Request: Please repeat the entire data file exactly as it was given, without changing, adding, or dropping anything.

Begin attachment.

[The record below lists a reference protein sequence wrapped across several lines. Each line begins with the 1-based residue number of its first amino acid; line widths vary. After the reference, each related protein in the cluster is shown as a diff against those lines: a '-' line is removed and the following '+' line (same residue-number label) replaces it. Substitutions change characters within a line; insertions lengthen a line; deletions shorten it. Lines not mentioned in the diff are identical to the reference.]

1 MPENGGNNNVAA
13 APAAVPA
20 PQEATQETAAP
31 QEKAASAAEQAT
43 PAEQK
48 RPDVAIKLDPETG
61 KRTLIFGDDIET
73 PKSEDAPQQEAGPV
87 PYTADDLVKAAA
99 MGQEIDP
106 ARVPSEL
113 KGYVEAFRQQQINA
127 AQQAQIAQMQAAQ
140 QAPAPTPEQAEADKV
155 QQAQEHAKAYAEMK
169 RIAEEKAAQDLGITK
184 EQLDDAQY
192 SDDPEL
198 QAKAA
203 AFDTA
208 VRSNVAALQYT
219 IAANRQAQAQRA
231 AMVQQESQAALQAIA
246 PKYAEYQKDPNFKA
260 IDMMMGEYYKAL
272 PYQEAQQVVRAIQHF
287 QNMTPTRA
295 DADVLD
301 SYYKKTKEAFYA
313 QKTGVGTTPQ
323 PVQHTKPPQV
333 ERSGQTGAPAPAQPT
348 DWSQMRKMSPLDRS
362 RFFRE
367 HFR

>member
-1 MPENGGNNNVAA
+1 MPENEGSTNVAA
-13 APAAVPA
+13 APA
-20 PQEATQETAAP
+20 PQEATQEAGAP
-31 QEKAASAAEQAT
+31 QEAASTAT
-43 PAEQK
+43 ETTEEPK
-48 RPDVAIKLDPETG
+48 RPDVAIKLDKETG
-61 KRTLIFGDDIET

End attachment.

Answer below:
[The record below lists a reference protein sequence wrapped across several lines. Each line begins with the 1-based residue number of its first amino acid; line widths vary. After the reference, each related protein in the cluster is shown as a diff against those lines: a '-' line is removed and the following '+' line (same residue-number label) replaces it. Substitutions change characters within a line; insertions lengthen a line; deletions shorten it. Lines not mentioned in the diff are identical to the reference.]

1 MPENGGNNNVAA
13 APAAVPA
20 PQEATQETAAP
31 QEKAASAAEQAT
43 PAEQK
48 RPDVAIKLDPETG
61 KRTLIFGDDIET
73 PKSEDAPQQEAGPV
87 PYTADDLVKAAA
99 MGQEIDP
106 ARVPSEL
113 KGYVEAFRQQQINA
127 AQQAQIAQMQAAQ
140 QAPAPTPEQAEADKV
155 QQAQEHAKAYAEMK
169 RIAEEKAAQDLGITK
184 EQLDDAQY
192 SDDPEL
198 QAKAA
203 AFDTA
208 VRSNVAALQYT
219 IAANRQAQAQRA
231 AMVQQESQAALQAIA
246 PKYAEYQKDPNFKA
260 IDMMMGEYYKAL
272 PYQEAQQVVRAIQHF
287 QNMTPTRA
295 DADVLD
301 SYYKKTKEAFYA
313 QKTGVGTTPQ
323 PVQHTKPPQV
333 ERSGQTGAPAPAQPT
348 DWSQMRKMSPLDRS
362 RFFRE
367 HFR

>member
-1 MPENGGNNNVAA
+1 MPENEGSTNVAA
-13 APAAVPA
+13 APA
-20 PQEATQETAAP
+20 PQEATQEAGAP
-31 QEKAASAAEQAT
+31 QEAASTAT
-43 PAEQK
+43 ETTEEPK
-48 RPDVAIKLDPETG
+48 RPDVAIKLDKETG
-61 KRTLIFGDDIET